By Sean Tubbs

Charlottesville Tomorrow

Thursday, March 4, 2010

Albemarle County Supervisor

Lindsay Dorrier

said Wednesday that the Scottsville library will not be shut down as a way to close a budget shortfall.

“The fears that people have that the library is going to be shut down are without foundation,” Dorrier said.

Both Dorrier and County Attorney

Larry Davis

said the agreement that governs the

Jefferson-Madison Regional Library

prevents the library system’s Board of Trustees from using money set aside for local branches to pay for regional or administrative services.

“They can’t just take all of the cuts from the local funding,” Dorrier said.

Library funding has emerged as a flashpoint since Albemarle County Executive

Robert Tucker

unveiled a budget proposal for the next fiscal year that would trim funding for myriad programs and services.

The regional library system’s budget would be cut by 5 percent.

Library trustees responded by formally recommending the closure of the Scottsville branch and reducing hours at



That prompted Dorrier’s declaration at the beginning of Wednesday’s

Board of Supervisors


The agreement describes how costs are to be shared amongst JMRL’s six jurisdictions and defines three categories of operating costs. First, all jurisdictions contribute to library administration and system-wide services. Second, Charlottesville and Albemarle County both contribute to funding of the Central, Gordon Avenue and Northside libraries.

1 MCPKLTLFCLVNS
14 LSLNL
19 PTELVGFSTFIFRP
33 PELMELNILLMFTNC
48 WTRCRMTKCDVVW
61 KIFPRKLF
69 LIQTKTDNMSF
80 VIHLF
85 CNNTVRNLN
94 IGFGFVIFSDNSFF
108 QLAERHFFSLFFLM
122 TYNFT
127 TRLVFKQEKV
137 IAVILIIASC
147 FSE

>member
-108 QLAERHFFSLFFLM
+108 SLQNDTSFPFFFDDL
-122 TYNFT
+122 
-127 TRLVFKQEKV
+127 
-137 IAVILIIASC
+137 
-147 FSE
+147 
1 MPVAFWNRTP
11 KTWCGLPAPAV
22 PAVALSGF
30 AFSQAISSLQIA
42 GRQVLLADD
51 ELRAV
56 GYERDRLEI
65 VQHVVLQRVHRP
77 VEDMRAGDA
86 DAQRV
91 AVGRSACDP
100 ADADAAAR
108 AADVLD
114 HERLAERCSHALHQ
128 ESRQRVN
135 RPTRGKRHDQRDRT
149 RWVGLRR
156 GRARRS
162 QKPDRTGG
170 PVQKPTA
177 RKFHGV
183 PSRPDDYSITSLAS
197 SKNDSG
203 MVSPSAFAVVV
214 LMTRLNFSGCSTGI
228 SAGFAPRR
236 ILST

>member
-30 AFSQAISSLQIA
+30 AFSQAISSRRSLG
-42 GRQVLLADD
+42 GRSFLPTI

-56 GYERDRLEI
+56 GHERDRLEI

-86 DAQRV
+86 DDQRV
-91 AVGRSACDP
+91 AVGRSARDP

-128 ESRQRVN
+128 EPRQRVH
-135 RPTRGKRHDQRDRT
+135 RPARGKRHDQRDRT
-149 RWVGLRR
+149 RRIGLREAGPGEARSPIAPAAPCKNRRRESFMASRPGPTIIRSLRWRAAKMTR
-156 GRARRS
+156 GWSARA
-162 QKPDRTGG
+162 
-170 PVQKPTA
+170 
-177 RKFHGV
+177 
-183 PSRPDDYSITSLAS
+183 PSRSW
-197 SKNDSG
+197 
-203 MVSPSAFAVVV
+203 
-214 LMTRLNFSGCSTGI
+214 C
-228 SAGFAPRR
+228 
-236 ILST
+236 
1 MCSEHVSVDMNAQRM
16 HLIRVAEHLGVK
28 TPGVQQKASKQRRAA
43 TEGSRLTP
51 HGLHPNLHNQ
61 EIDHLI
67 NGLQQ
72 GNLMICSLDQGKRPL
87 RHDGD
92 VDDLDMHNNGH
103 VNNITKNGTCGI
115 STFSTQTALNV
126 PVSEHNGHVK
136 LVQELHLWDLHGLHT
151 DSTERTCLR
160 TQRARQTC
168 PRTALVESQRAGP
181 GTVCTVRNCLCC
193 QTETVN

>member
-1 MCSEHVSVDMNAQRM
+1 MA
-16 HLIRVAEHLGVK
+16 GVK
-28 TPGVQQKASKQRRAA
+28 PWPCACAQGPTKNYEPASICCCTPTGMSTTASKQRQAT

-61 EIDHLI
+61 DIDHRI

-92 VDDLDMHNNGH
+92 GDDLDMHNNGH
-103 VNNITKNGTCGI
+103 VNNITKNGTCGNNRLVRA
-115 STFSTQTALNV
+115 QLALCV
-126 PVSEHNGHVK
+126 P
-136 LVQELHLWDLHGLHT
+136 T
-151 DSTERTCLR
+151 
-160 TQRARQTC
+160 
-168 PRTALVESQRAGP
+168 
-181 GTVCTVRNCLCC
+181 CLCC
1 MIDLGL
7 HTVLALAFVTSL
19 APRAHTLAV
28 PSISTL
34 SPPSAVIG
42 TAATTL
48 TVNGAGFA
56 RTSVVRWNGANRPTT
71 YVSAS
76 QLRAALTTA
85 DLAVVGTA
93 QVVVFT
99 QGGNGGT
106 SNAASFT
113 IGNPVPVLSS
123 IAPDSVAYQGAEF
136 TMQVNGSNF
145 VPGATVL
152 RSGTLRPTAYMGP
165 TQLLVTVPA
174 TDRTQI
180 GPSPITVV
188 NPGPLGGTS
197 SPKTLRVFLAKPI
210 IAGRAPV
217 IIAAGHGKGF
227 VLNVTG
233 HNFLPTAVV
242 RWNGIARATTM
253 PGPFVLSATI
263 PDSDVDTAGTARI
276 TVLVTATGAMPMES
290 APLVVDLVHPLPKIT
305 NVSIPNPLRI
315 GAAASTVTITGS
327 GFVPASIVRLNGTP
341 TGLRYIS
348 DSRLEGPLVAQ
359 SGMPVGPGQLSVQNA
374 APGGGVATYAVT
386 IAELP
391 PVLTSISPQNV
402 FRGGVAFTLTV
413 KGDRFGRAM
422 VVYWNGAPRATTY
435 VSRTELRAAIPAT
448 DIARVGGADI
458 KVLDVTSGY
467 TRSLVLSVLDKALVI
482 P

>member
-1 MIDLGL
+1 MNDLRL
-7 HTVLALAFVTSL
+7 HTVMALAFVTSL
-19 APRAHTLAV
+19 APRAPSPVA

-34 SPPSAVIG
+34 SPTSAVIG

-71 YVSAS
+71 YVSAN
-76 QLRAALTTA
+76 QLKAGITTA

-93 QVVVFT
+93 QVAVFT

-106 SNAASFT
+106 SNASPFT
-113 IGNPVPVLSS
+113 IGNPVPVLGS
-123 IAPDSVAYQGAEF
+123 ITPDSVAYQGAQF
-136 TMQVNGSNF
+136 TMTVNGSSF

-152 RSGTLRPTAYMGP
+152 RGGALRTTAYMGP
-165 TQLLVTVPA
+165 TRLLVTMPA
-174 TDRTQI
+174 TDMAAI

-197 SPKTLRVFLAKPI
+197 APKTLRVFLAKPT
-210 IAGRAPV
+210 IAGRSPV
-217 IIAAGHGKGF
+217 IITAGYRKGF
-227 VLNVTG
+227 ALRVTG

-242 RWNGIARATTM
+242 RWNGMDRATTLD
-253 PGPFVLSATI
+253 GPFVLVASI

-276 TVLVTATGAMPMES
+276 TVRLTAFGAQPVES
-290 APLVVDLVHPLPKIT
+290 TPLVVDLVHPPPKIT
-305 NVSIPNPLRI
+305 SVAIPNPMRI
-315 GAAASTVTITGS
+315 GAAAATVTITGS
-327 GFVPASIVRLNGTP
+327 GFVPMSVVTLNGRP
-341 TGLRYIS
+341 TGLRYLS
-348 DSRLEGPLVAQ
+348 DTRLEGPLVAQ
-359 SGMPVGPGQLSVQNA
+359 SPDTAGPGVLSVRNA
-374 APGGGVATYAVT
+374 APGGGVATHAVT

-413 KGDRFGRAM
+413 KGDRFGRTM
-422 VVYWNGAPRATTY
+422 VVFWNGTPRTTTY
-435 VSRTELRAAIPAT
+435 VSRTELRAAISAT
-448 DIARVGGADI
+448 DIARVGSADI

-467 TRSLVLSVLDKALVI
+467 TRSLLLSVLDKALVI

Finally, each jurisdiction contributes a “local cost” to operate branches within their borders. Albemarle County is the sole supporter of both the Crozet and Scottsville branches.

Davis agreed with Dorrier’s interpretation of the agreement.

“They could not take those funds and reallocate them for regional services or for Charlottesville-Albemarle Services,” Davis said. He said if trustees choose to close Scottsville, they will not only lose the money for that branch, but would still have to reduce funding for administration and the three branches it co-funds with Charlottesville by 5 percent.

Library trustee Tim Tolson said he did not have the same reading of the agreement. By restricting cuts to branches that only serve Albemarle, the library board has limited service reductions to the community that he says has decided not to pay its fair share.

“We have been through other lean budgetary times in Albemarle and have always been able to come to a compromise,” Tolson said.

A "T" on a purple circle

Charlottesville Tomorrow

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